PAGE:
working visit in Kamapa

09 February 2019

Too often, government hospitals in Africa are a challenging environment to work. 

Neurosurgeon Dr Mukasa is explaining the situation for children with Spina Bifida and Hydrocephalus in Mulago National Referral Hospital. A tired, overworked nurse next to him was taking a rest after preparing a pile of dressings out of a large bandage roll. One has to be creative.

While the old hospital is being renovated (it has been close to finishing for months now), a temporary ward is in a dilapidated, overcrowded part of the hospital. There was literally no place in the ward for another bed. The department head's office was in between a huge pile of carton board boxes used as an announcement wall. The unit sees annually about 300 newborn with SB and about the same amount of H, next to hundreds of serious trauma (check ou the Ugandan favorite method of transportation, the boda boda: This could be the beginning of a very sad post. But!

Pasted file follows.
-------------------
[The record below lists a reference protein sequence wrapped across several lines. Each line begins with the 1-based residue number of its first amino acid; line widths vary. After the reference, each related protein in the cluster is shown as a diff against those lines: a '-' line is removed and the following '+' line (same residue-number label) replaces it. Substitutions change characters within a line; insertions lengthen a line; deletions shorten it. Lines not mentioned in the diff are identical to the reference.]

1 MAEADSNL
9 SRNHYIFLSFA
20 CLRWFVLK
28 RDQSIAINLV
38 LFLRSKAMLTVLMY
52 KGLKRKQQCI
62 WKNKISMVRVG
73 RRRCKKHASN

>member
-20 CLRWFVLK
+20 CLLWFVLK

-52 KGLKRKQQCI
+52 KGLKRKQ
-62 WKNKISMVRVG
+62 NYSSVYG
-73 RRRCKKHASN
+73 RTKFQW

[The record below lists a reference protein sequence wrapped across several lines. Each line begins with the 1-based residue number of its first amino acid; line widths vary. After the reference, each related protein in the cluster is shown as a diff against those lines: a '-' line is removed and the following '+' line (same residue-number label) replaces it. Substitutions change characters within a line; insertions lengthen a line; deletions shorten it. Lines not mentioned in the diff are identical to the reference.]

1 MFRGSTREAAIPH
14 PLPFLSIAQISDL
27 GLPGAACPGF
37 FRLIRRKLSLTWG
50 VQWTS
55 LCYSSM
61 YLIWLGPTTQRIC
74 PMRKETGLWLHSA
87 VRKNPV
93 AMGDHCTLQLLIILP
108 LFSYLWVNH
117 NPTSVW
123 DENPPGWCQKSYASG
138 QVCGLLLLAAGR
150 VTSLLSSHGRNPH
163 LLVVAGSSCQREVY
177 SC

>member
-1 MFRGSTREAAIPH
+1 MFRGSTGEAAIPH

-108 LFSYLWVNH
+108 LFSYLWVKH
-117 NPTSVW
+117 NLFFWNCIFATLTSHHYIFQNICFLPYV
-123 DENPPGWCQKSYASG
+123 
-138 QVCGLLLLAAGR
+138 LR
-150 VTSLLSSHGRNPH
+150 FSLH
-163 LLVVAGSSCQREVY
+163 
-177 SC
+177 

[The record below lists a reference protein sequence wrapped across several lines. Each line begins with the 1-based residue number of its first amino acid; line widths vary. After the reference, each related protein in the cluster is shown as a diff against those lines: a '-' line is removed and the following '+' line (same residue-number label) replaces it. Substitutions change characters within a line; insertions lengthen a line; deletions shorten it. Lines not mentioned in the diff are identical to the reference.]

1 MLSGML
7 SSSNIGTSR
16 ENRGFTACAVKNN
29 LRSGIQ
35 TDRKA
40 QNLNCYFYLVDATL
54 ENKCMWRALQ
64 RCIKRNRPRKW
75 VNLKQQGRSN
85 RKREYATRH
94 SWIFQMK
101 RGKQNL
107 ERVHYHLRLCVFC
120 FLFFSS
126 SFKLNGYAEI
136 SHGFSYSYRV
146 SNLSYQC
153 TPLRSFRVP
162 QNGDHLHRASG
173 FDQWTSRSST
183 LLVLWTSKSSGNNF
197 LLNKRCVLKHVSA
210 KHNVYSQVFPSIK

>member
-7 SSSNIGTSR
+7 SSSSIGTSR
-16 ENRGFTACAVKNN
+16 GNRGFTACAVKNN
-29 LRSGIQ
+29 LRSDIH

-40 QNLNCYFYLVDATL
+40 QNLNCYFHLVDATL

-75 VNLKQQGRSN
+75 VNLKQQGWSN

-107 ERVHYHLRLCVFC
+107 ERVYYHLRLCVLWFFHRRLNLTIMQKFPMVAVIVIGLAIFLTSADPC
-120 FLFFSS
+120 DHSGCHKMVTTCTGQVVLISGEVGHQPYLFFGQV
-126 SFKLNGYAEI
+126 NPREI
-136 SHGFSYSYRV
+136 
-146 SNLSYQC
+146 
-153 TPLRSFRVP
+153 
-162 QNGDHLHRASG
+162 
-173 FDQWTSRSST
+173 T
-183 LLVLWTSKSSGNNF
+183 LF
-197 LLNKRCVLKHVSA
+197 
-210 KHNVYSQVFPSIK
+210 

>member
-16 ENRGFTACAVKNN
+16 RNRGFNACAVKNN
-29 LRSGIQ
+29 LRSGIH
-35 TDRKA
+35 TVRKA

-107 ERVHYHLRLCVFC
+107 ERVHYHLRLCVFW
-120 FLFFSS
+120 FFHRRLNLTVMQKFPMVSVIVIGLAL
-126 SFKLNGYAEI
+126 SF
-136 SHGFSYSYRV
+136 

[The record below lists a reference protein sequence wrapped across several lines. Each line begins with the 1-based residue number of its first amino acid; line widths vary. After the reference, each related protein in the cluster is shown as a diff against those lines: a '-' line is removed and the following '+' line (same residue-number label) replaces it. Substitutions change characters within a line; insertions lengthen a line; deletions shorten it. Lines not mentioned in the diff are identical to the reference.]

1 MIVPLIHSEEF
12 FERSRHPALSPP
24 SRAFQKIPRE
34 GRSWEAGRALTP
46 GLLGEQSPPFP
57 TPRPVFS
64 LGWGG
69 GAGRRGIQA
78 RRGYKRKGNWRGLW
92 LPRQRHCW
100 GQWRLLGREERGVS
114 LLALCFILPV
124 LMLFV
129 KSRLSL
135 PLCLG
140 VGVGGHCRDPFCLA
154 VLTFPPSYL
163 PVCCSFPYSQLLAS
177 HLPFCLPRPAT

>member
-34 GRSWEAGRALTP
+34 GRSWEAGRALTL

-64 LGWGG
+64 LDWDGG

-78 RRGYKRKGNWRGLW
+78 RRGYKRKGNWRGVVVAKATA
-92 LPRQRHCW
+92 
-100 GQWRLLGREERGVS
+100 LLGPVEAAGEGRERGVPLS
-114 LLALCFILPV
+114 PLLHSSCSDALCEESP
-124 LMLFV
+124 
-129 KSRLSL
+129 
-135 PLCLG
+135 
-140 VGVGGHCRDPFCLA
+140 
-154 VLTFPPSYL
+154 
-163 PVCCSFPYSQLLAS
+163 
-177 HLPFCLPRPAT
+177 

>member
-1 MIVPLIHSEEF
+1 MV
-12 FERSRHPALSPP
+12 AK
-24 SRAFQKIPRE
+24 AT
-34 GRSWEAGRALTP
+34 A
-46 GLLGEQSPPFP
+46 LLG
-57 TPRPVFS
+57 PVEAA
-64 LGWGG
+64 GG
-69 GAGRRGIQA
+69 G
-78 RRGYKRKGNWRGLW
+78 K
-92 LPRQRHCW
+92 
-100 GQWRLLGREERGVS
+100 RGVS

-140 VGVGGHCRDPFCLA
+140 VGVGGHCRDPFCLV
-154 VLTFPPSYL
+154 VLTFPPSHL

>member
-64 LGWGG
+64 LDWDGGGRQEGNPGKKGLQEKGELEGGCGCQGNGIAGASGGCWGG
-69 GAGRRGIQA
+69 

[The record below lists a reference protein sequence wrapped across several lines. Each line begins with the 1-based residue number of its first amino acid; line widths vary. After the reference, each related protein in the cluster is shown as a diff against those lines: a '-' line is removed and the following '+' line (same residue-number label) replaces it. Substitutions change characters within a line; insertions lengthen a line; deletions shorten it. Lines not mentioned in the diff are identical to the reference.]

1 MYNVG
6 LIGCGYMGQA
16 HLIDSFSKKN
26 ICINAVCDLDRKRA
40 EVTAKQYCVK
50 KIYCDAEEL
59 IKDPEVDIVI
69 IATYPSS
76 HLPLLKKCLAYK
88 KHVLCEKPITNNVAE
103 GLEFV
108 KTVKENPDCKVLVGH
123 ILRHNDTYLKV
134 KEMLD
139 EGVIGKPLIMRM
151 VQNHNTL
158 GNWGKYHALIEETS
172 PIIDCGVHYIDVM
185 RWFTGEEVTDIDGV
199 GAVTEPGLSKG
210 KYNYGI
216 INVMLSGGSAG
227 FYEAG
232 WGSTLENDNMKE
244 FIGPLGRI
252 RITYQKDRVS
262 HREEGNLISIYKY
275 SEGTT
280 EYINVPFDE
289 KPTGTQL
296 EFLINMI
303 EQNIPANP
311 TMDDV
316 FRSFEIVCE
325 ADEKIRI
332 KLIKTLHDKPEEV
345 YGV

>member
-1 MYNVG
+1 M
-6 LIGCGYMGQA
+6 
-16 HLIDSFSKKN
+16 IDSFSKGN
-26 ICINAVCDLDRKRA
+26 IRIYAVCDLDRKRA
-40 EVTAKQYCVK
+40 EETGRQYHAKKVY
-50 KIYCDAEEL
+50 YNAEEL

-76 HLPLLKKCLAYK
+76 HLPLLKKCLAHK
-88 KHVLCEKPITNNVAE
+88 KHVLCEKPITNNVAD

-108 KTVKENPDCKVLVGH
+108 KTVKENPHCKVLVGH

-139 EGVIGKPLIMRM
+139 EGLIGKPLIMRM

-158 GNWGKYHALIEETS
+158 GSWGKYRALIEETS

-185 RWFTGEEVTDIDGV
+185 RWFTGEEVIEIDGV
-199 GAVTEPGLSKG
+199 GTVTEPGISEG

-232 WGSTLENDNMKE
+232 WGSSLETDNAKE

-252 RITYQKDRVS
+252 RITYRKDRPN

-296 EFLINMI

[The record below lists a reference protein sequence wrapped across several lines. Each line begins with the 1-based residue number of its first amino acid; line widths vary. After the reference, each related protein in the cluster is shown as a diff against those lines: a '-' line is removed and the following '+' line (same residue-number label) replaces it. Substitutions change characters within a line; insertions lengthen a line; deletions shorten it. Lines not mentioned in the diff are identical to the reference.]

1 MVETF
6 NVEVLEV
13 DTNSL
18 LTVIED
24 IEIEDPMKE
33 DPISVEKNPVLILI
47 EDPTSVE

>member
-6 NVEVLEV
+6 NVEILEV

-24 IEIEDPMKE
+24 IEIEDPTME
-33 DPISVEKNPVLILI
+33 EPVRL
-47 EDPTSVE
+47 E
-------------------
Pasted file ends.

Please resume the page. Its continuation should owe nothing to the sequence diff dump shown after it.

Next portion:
In Dr Mukasa's colleague, Dr Alex, we have found a great partner, willing to help develop a comprehensive programme at the hospital. Ruth Cynthia is the chairperson of the Shynea Uganda bringing together over 5000 families in this wonderful country and pushing for reform. With Dr Mukasa's support, we managed to meet the executive director of Mulago hospital who pledged his support for a multistakeholder approach (it still has to happen, I know).

This was following a very positive roundtable at the Ministry of Health, where the permanent secretary with her staff presented to some 40 press people nutrition programmes in the country, including some Folic Acid supplementation and fortification programmes.

The situation is still not good. A lot of work still needs to be done. But it is incredible to see the maturity of our network, the very active involvement of the people concerned and the credibility that was built over the years. Where in some countries, I am disappointed in the lack of possibilities and the amount of human suffering that is left unaddressed, here there is energy and trust and the willingness to improve the situation.

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